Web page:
The State of Ohio is coming up on some of the logistic problems associated with fracking because they are on land similar to the NC Piedmont and cannot inject the chemicals into the ground because it will not be absorbed. They are likely going to have to dump in the Appalachians. Secondly, they are seeing how grossly unprepared the legislature is to deal with the human rights, land rights, and the strong arming the energy companies are prepared to do to make more money off the reserves. Some landowners were forced to accept the drilling of fracking on their land and get paid or they become a part of the parties responsible for the clean-up of the machinery left behind including the ruined water sources (more info on damaged drinking water: http://www.youtube.com/watch?v=4LBjSXWQRV8). The biggest problem of all though is when someone agrees to have the chemicals injected into their land or drilling done, the toxic water can no longer be controlled once bedrock is cracking. This means the process can cross property boundaries, seep into water sources, and create environment and legal troubles that in some cases cannot be fixed (more information: http://sustainability.thomsonreuters.com/2012/09/27/litigating-the-aftermath-of-fracking-in-ohio/).  What is worse is the NC legislature is contemplating turning over the anti-drilling legislature to protect the state from irresponsible drilling for the fracking endeavors. It not only opens the door for irresponsible fracking but well storage. The improper storage of materials in a well can become a major problem when other states like Ohio looking for places to dump their toxic fracking water because our state could become a dumping ground for fracking projects across the nation (more info: http://www.huffingtonpost.com/2013/05/08/north-carolina-fracking-wastewater-questions_n_3237895.html).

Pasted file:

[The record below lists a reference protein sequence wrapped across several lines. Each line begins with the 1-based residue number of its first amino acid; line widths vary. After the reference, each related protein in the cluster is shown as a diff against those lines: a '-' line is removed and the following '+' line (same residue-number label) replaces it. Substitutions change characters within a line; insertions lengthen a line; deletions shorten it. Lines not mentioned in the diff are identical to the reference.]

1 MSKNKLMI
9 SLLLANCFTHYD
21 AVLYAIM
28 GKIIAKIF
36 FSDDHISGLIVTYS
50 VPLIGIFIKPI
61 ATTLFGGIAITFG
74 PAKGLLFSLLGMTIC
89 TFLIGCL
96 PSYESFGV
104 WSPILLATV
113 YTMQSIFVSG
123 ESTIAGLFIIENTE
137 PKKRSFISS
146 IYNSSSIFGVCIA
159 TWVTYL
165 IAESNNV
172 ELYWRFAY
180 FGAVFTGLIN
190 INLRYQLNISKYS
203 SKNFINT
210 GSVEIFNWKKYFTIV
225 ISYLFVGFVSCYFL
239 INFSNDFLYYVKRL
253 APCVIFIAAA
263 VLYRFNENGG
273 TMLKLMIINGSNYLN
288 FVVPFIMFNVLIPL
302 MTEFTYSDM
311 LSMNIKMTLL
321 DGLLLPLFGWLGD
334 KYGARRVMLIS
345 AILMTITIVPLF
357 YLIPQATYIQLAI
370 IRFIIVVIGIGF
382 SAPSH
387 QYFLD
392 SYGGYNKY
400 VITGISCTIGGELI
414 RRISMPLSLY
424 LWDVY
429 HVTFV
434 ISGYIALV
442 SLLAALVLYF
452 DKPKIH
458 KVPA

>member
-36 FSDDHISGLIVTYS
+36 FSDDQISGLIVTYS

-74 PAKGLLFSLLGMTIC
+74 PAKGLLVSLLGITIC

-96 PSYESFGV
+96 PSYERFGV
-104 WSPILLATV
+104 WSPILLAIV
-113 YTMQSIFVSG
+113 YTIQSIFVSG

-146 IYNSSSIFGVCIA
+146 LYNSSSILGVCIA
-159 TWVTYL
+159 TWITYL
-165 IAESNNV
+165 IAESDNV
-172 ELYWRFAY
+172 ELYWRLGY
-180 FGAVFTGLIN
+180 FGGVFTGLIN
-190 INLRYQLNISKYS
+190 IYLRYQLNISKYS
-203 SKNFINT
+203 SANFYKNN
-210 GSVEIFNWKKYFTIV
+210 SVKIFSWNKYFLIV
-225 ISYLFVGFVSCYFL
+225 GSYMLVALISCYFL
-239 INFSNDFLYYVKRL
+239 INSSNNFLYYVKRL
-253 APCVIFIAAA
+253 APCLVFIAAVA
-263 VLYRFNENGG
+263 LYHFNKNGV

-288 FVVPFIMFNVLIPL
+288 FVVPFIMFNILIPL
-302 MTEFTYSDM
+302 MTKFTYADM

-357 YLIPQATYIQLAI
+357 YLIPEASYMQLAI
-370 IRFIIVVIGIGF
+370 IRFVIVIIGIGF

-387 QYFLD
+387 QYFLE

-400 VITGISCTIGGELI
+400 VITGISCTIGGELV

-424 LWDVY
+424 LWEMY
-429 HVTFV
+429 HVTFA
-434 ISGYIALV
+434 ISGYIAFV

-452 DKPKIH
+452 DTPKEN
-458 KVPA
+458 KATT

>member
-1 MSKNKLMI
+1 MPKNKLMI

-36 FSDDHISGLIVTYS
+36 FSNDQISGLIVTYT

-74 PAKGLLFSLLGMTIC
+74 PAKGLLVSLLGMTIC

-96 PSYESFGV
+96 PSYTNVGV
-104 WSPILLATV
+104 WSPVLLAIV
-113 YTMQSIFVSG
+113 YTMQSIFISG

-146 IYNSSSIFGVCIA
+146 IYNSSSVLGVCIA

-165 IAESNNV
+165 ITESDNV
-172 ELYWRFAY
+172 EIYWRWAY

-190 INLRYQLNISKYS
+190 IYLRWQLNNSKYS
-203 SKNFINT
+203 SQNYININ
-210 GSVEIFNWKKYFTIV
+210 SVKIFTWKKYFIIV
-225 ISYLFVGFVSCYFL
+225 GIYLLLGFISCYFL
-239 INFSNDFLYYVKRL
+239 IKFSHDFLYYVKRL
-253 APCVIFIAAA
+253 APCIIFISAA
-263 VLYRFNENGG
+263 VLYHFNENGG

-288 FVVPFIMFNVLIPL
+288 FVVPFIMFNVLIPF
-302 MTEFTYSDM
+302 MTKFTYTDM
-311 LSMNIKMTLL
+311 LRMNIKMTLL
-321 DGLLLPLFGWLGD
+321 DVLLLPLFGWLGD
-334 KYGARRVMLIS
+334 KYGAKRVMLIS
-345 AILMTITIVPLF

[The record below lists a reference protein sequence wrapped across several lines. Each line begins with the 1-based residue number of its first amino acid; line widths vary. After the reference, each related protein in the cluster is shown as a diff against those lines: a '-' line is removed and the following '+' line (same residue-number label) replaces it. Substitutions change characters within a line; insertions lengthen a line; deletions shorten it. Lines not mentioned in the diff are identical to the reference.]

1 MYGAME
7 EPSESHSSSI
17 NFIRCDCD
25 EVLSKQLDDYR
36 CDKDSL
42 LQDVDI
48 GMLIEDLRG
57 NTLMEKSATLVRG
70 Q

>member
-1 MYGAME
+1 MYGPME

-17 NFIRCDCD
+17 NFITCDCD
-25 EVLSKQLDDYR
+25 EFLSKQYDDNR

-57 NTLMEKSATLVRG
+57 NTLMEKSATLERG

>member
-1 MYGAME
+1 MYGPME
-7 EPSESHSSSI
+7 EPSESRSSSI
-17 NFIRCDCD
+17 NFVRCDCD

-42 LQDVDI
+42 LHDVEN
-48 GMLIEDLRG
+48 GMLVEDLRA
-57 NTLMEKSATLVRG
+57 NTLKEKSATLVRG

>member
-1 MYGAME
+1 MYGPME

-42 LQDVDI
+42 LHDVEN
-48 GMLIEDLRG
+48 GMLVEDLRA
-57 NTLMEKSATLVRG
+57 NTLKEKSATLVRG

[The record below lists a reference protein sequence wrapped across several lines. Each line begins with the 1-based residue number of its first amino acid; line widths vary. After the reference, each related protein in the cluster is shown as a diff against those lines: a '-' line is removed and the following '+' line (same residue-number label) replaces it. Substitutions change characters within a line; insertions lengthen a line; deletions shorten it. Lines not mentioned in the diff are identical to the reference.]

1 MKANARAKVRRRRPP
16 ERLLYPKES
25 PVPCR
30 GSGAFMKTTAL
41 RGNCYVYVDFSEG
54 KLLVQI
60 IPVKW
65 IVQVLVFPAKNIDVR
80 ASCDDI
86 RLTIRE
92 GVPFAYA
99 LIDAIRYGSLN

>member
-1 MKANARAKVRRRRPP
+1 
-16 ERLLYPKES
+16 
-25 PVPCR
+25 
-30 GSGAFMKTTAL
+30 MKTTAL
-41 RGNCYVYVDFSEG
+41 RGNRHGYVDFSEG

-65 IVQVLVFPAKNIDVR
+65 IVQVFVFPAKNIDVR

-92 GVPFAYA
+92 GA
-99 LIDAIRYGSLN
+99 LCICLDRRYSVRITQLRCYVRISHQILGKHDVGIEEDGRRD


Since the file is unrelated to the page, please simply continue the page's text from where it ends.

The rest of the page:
NC residents are not ignorant to the dangers associated with fracking which induced the legislature to add a 43-page bill that acts more as the duct tape around the fracking bill that passed and has many holes (more info on that bill: http://www.heraldsun.com/news/blog/state/x1065838522/AP-NC-Senate-bill-adds-divisive-new-fracking-measures). Since the infrastructure for fracking is already beginning, there have been protests at a chemical plant in Morgantown, NC who will be producing the fracking chemicals for energy companies drilling in the state. The citizens are trying to stop fracking before it begins. The protesters were so persistent that arrests did occur which is a sign that this anti-fracking movement is far from over with the citizens (more info on protesting citizens: http://wunc.org/post/croatan-earth-first-protests-fracking-western-nc).

This is a simplified example of how the chemically laden water is injected into the ground and energy source is extracted.